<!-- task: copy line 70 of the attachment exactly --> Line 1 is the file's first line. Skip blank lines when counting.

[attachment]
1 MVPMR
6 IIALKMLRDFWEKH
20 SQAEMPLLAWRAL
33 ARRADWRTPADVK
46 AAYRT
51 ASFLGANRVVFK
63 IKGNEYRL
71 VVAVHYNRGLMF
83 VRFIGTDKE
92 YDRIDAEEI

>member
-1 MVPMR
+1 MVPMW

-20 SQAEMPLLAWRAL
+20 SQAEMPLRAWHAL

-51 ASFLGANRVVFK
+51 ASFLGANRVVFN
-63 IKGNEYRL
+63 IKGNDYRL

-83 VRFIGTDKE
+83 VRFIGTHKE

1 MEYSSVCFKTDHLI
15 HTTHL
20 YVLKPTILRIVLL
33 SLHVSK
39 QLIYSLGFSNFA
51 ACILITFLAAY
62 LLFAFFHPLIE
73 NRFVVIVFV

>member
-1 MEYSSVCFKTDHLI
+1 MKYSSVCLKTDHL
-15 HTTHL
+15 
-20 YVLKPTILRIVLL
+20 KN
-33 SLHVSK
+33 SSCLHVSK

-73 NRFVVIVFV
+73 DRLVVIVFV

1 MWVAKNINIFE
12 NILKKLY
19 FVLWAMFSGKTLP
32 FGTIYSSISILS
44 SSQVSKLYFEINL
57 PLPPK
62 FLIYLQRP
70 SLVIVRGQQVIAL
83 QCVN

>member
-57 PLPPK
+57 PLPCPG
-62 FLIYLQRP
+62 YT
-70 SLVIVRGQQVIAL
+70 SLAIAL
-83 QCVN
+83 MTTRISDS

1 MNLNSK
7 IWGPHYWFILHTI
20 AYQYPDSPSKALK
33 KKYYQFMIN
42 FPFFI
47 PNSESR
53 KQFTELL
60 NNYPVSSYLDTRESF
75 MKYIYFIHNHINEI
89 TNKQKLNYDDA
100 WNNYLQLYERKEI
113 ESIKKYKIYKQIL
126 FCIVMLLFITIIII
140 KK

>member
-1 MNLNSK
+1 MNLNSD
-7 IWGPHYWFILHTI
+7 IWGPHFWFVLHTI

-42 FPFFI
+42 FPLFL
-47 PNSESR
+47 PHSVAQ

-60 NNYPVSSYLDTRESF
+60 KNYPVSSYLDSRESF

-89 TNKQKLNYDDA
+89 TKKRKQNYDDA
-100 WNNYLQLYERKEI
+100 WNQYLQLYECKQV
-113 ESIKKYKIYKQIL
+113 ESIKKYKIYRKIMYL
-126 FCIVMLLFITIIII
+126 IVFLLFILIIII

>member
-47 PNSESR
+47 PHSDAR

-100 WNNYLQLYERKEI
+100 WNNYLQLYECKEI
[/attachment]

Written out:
113 ESIKKYKIYKQIL